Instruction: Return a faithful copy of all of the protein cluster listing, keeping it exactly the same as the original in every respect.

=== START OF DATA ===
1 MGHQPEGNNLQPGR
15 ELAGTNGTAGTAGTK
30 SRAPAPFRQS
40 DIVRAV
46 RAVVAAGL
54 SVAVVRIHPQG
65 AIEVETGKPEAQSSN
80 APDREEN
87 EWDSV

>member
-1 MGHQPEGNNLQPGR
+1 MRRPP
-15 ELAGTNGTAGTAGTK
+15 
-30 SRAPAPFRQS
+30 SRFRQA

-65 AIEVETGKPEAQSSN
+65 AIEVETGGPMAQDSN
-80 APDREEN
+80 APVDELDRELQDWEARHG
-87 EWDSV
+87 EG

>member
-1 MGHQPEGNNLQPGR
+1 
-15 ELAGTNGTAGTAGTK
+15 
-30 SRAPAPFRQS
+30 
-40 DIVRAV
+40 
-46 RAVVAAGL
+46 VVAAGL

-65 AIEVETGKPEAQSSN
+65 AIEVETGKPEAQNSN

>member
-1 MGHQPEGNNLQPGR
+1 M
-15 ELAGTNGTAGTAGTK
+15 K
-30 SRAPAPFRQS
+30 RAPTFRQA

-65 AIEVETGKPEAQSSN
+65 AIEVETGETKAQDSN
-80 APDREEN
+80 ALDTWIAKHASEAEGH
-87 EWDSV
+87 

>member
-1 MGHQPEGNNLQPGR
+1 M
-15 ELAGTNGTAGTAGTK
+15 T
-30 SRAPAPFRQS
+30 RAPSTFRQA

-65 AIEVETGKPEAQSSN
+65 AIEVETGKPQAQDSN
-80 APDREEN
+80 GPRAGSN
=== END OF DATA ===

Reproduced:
1 MGHQPEGNNLQPGR
15 ELAGTNGTAGTAGTK
30 SRAPAPFRQS
40 DIVRAV
46 RAVVAAGL
54 SVAVVRIHPQG
65 AIEVETGKPEAQSSN
80 APDREEN
87 EWDSV

>member
-1 MGHQPEGNNLQPGR
+1 MRRPP
-15 ELAGTNGTAGTAGTK
+15 
-30 SRAPAPFRQS
+30 SRFRQA

-65 AIEVETGKPEAQSSN
+65 AIEVETGGPMAQDSN
-80 APDREEN
+80 APVDELDRELQDWEARHG
-87 EWDSV
+87 EG

>member
-1 MGHQPEGNNLQPGR
+1 
-15 ELAGTNGTAGTAGTK
+15 
-30 SRAPAPFRQS
+30 
-40 DIVRAV
+40 
-46 RAVVAAGL
+46 VVAAGL

-65 AIEVETGKPEAQSSN
+65 AIEVETGKPEAQNSN

>member
-1 MGHQPEGNNLQPGR
+1 M
-15 ELAGTNGTAGTAGTK
+15 K
-30 SRAPAPFRQS
+30 RAPTFRQA

-65 AIEVETGKPEAQSSN
+65 AIEVETGETKAQDSN
-80 APDREEN
+80 ALDTWIAKHASEAEGH
-87 EWDSV
+87 

>member
-1 MGHQPEGNNLQPGR
+1 M
-15 ELAGTNGTAGTAGTK
+15 T
-30 SRAPAPFRQS
+30 RAPSTFRQA

-65 AIEVETGKPEAQSSN
+65 AIEVETGKPQAQDSN
-80 APDREEN
+80 GPRAGSN